In this citizen journalism image made on a mobile phone and provided by Shaam News Network, Anti-Syrian President Bashar Assad protesters, hold up a banner pleading for help from Nato, during a demonstration against the Syrian regime, at Maaret Harma village, in Edlib province, Syria, on Friday Aug. 26, 2011. Syrian security forces killed at least two people as tens of thousands of anti-government protesters flooded the streets on the last Friday of the holy month of Ramadan, a time that many activists hoped would become a turning point in the uprising.
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BEIRUT — Syrians should not take up arms in their uprising against President Bashar Assad or invite foreign military action like the intervention that helped topple the government of Libya, a prominent activist group warned Monday.
There have been scattered reports of some Syrians using automatic rifles, rocket-propelled grenades and improvised weapons to repel government troops, but there appears to have been no organized armed resistance to Assad during the five-month uprising.
Calls to launch such a resistance have been rare, but they were more widely reported than usual by witnesses at protests in Syria on Friday, at the end of a week that saw Tripoli fall to rebels fighting Moammar Gadhafi with the help of NATO.
"While we understand the motivation to take up arms or call for military intervention, we specifically reject this position," said a statement emailed by the Local Coordination Committees, an activist group with a wide network of sources on the ground across Syria. "Militarization would ... erode the moral superiority that has characterized the revolution since its beginning."
The prime minister of Turkey, a former close ally, warned Assad that his regime could face a demise like those in Tunisia, Egypt and Libya if the violent suppression of protests does not stop.
The commentswere some of the bluntest warnings yet and were particularly biting because they came from a leader whose government had extensive diplomatic ties with Syria.
"The only way out is to immediately silence arms and to listen to the people's demands," said Prime Minister Recep Tayyip Erdogan, speaking in his monthly address aired on Turkish TV late Sunday. "We have been watching the fate of those who did not chose this path in the past few months in Tunisia, in Egypt — and now in Libya — as a warning and with sadness."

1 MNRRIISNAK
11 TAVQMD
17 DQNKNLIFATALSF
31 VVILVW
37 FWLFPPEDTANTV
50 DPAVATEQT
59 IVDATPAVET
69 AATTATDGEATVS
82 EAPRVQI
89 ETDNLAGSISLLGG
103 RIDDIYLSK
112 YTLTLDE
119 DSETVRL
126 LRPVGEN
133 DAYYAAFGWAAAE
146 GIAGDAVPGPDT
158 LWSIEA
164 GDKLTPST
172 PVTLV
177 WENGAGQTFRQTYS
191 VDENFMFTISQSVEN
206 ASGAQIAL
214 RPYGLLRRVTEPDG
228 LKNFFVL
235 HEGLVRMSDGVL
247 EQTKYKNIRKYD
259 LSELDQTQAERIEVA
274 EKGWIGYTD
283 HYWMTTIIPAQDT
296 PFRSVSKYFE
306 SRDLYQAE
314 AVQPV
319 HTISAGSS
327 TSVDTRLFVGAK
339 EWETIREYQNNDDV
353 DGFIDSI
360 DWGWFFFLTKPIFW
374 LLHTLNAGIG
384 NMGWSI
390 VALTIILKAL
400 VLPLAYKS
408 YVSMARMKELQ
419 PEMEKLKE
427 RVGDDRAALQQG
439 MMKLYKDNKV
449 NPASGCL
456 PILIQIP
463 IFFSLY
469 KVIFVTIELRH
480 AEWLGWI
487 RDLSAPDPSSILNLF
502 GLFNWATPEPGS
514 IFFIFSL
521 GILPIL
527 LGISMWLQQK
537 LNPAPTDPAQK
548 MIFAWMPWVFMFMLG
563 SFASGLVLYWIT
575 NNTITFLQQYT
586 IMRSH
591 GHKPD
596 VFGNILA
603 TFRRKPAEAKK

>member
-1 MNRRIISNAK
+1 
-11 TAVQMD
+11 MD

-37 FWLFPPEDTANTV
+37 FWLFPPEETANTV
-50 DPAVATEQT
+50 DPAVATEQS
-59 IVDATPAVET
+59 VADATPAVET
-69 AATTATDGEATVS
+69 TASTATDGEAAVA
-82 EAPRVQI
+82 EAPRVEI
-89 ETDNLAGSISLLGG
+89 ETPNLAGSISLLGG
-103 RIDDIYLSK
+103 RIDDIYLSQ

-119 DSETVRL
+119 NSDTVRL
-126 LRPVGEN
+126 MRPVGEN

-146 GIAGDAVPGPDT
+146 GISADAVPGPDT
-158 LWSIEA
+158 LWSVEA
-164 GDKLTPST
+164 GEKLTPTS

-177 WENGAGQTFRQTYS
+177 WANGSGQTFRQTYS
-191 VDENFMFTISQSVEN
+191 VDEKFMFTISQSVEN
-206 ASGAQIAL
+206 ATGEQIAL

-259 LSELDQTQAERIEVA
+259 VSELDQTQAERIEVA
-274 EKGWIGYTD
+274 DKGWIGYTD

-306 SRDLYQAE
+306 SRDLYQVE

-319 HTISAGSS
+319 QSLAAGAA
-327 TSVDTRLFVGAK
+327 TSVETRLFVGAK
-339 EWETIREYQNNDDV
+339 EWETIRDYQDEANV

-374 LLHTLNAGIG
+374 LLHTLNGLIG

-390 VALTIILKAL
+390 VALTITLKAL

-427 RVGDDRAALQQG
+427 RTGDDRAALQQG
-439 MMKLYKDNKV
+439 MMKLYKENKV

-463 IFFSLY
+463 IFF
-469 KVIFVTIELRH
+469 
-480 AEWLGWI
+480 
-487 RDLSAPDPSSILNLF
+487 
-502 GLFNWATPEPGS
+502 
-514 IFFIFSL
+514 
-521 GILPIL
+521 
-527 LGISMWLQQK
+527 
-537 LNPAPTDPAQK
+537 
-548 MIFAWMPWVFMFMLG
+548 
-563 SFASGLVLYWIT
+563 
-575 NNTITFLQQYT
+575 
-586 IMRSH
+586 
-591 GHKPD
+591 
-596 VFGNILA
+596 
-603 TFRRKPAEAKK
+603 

Human rights groups say more than 2,000 people have been killed since the start of the uprising in March.
Witnesses and activists said the crackdown continued Monday as Syrian security forces pursuing anti-government protesters stormed several towns and villages, killing at least six people — including a child — and wounding many others during raids and house-to-house searches.
The largest operation appeared to be in Sarameen in the northern Idlib province, where the London-based Observatory for Human Rights said five people were killed and more than 60 wounded.
One person also died during raids in Qara, a suburb of the capital, Damascus.
Similar raids were reported in the village of Heet near the border with Lebanon, along with a military buildup just outside the central town of Rastan, which has become a hotbed of dissent against Assad.
The Syrian government has placed severe restrictions on the media and expelled foreign reporters, making it nearly impossible to independently verify witness accounts.
Syria's opposition has no clear leadership or platform beyond the demands for more freedom and for Assad to step down, and several attempts to form a national council have failed because of disagreements between opposition figures, and in particular, divisions between the opposition inside and outside Syria.
In a sign of just how fragmented the opposition is, a relatively unknown dissident Monday announced the formation of a 94-member national council.
The announcement, made in Ankara, Turkey, was greeted with excitement on social networking sites — but the celebrations were premature. Several opposition figures whose names appeared on the list told The Associated Press they had not been consulted.
Meanwhile, in New York, Security Council ambassadors met behind closed doors Monday to discuss rival U.N. resolutions on Syria.
Russia introduced a resolution Friday that called for Assad's government to halt its violence against protesters and expedite reforms, but it made no mention of the sanctions sought by the U.S. and European nations in draft resolution circulated earlier this month.
Western diplomats, speaking on condition of anonymity because the meeting was private, said afterwards that it was a useful and constructive session and all 15 council members agreed on the necessity of adopting a resolution. Council members will continue discussing what should be included in the resolution, the diplomats said.
After months of deadlock, the Security Council finally responded to the escalating violence in Syria on Aug. 3, condemning Assad's forces for attacking civilians and committing human rights violations in a weaker presidential statement. It called on Syrian authorities to immediately end all violence and launch an inclusive political process.
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